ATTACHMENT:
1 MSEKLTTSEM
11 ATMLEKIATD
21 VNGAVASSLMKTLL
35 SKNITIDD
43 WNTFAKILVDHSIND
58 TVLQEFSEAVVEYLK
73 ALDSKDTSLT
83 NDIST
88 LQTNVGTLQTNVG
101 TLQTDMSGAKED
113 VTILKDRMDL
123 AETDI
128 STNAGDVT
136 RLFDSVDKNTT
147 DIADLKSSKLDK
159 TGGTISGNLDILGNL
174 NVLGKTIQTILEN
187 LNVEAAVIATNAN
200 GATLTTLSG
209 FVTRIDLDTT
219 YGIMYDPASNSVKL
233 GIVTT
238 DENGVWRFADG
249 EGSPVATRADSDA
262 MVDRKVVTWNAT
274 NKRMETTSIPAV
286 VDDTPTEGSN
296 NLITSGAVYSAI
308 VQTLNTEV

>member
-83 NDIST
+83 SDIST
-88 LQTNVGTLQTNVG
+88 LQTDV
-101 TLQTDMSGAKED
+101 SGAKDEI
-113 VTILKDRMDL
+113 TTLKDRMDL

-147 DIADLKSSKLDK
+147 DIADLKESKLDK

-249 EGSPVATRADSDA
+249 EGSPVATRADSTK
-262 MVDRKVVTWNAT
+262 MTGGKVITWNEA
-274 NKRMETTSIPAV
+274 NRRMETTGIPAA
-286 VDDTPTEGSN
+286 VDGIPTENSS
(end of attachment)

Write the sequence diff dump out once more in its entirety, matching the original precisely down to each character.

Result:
1 MSEKLTTSEM
11 ATMLEKIATD
21 VNGAVASSLMKTLL
35 SKNITIDD
43 WNTFAKILVDHSIND
58 TVLQEFSEAVVEYLK
73 ALDSKDTSLT
83 NDIST
88 LQTNVGTLQTNVG
101 TLQTDMSGAKED
113 VTILKDRMDL
123 AETDI
128 STNAGDVT
136 RLFDSVDKNTT
147 DIADLKSSKLDK
159 TGGTISGNLDILGNL
174 NVLGKTIQTILEN
187 LNVEAAVIATNAN
200 GATLTTLSG
209 FVTRIDLDTT
219 YGIMYDPASNSVKL
233 GIVTT
238 DENGVWRFADG
249 EGSPVATRADSDA
262 MVDRKVVTWNAT
274 NKRMETTSIPAV
286 VDDTPTEGSN
296 NLITSGAVYSAI
308 VQTLNTEV

>member
-83 NDIST
+83 SDIST
-88 LQTNVGTLQTNVG
+88 LQTDV
-101 TLQTDMSGAKED
+101 SGAKDEI
-113 VTILKDRMDL
+113 TTLKDRMDL

-147 DIADLKSSKLDK
+147 DIADLKESKLDK

-249 EGSPVATRADSDA
+249 EGSPVATRADSTK
-262 MVDRKVVTWNAT
+262 MTGGKVITWNEA
-274 NKRMETTSIPAV
+274 NRRMETTGIPAA
-286 VDDTPTEGSN
+286 VDGIPTENSS